This article incorporates CC-BY-2.0 text from the reference[6] and CC-BY-2.5 text from the reference[7]

  1. ^ Shear WA: The early development of terrestrial ecosystems. Nature 1991, 351:283-289.
  2. ^ Vermeij GJ, Dudley R, Why are there so few evolutionary transitions between aquatic and terrestrial ecosystems? Biol J Linn Soc, 2000, 70:541-554.
  3. ^ a b c Garwood, Russell J.; Edgecombe, Gregory D. (September 2011). "Early Terrestrial Animals, Evolution, and Uncertainty". Evolution: Education and Outreach. New York: Springer Science+Business Media. 4 (3): 489–501. ISSN 1936-6426. doi:10.1007/s12052-011-0357-y. Retrieved 2015-07-21.
  4. ^ MacNaughton, R. B et al. First steps on land: Arthropod trackways in Cambrian-Ordovician eolian sandstone, southeastern Ontario, Canada. Geology, 30, 391 - 394, (2002).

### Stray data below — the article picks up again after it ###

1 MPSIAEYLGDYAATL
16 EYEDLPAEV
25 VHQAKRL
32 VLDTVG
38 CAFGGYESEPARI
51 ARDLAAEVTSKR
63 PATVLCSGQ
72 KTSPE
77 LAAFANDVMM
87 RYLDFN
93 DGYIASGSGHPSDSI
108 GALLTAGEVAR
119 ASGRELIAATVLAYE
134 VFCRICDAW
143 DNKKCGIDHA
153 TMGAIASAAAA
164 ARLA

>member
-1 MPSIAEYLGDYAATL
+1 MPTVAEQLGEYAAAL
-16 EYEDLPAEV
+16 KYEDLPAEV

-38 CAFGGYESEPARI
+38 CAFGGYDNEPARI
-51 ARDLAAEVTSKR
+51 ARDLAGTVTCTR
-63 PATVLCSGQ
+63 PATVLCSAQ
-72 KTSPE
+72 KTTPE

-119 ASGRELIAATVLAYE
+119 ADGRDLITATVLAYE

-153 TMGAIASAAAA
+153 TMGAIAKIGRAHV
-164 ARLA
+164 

5. ^ Hohn-Schulte, Bianca, Holger Preuschoft, Ulrich Witzel, and Claudia Distler-Hoffman. "Biomechanics and Functional Preconditions for Terrestrial Lifestyle in Basal Tetrapods, with Special Consideration of Tiktaalik Roseae." Historical Biology 25.2 (2013): 167-81. Web.
  6. ^ a b c d e f g h i j k Kameda Y. & Kato M. (2011). "Terrestrial invasion of pomatiopsid gastropods in the heavy-snow region of the Japanese Archipelago". BMC Evolutionary Biology 11: 118. doi:10.1186/1471-2148-11-118.
  7. ^ a b c d e f g Raz S., Schwartz N. P., Mienis H. K., Nevo E. & Graham J. H. (2012). "Fluctuating Helical Asymmetry and Morphology of Snails (Gastropoda) in Divergent Microhabitats at ‘Evolution Canyons I and II,’ Israel". PLoS ONE 7(7): e41840. doi:10.1371/journal.pone.0041840.